The Sun Will Showcase Mercury Crossing A ‘Solar Face’ On May 9

The sun will have a close encounter with the planet Mercury traveling across its face on May 9, 2016, in one of this year’s most-awaited astronomical events. The transit of Mercury, as the event is called, occurs 13 times per century, the next one happening on November 11, 2019. After that, no transit will take place until November 13, 2032. Mercury’s orbit will bring it between the Earth and the sun, casting a small shadow across the solar face. A transit is only possible when Mercury, the Earth, and the sun are perfectly aligned in three-dimensional space.

The transit will officially begin at 7:12 a.m. on May 9 and will take seven-and-a-half hours for Mercury to complete its passage across the sun’s face. While this phenomenon takes place, it can be seen from nearly everywhere on Earth in the course of the day. With proper equipment, observers in parts of western Europe and Africa, eastern North America, and most of South America can watch the rare event.

According to Brantfod Expositor, Mercury is called an “inferior planet,” because it orbits closer to the sun than the Earth. And Earth’s twin, Venus, the second planet from the sun, is also an inferior planet, while the rest of the planets orbiting the sun, except Earth, are designated superior planets.

Venus transit A Venusian transit across the face of the sun [Photo by NASA/Getty Images]Being closer to the sun than the Earth, Mercury and Venus inevitably pass between the Earth and sun, thus transiting the solar face. Venusian transits that have pairs of transits gapped by a few years in a sequence, are rarer, with a long separation of 105 or 121 years between pairs. The last transit of Venus happened in June of 2012, the next one to be expected in the 22nd century.

Transits of Mercury are more common, the last occurring in 2006, the next on Monday, May 9. First contact with the sun will be at 6:12:19 and it will end about seven hours later at 13:42:26, or just before 2 p.m.

According to, astrologists see Mercury as the planet related to business and finance, thus any change in its position has an economic consequence. A transit of Mercury is equated with an economic setback in the world. May 9, 1970, November 10, 1973, November 13, 1986, November 6, 1993, November 15, 1999, May 7, 2003 and November 8, 2006 are the past transit dates, also on record as negatively affecting the worldwide economic picture. There was a resulting crash in the stock market as well as in the financial and banking sector, astrologists like to tout as evidence of their legitimacy.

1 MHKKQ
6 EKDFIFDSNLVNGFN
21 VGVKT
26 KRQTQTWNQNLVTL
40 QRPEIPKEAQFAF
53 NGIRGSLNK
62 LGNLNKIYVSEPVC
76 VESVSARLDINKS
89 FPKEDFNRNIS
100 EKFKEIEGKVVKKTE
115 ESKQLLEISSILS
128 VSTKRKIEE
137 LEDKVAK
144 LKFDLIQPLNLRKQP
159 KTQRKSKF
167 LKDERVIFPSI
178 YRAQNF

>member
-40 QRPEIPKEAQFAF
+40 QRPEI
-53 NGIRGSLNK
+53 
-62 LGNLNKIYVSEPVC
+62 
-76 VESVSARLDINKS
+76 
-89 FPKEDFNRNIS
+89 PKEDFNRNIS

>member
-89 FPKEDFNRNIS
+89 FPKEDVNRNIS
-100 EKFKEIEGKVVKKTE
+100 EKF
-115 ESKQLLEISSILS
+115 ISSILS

A Smithsonian report cautions stargazers that Mercury is only a tiny fraction of the size of the sun, and will therefore not be visible to the naked eye or even with binoculars. Directly observing the sun could be harmful to the eyes, so proper equipment is required to watch the transit safely. In blunt terms, you go blind if you look right at the sun with a bare telescope or binoculars.

Smithsonian says that NASA will post live images of the transit as it occurs, and there will be a livestream broadcast of the event from Slooh, as seen from observatories worldwide. Barring a cloudy day, the transit of Mercury should be a stunning sight to those lucky enough to watch it.

Paranal Observatory tracks planets with laser beams Chile’s Paranal Observatory tracking planets with the world’s most powerful laser guide star system on April 26, 2016 [Photo via Facebook]According to Techradar, the sun is too big and bright, and Mercury too small to be seen with sunglasses or eclipse glasses. A good way is to project the image of the sun onto a piece of paper for viewing.

Here are the proper pre-viewing steps Techradar advises.

  1. Get set up with a telescope or pair of binoculars with a magnification of 50x to 100x, along with a tripod, some duct tape and a few large pieces of stiff white card.
  2. Cut a hole in one of the pieces of card about the same size as the front of the telescope or binoculars, for a light shield, and only one of the lenses is needed for binoculars.
  3. Tape the shield to the front so the lens pokes through but the light around it is blocked.
  4. Seal any leaks by using duct tape.

Point the binoculars or telescope toward the sun and position another piece of card at least a foot behind the eyepiece. Beware: looking at the sun through the eyepiece under any circumstances could literally burn a hole in your eye.

[Photo by David McNew/Getty Images]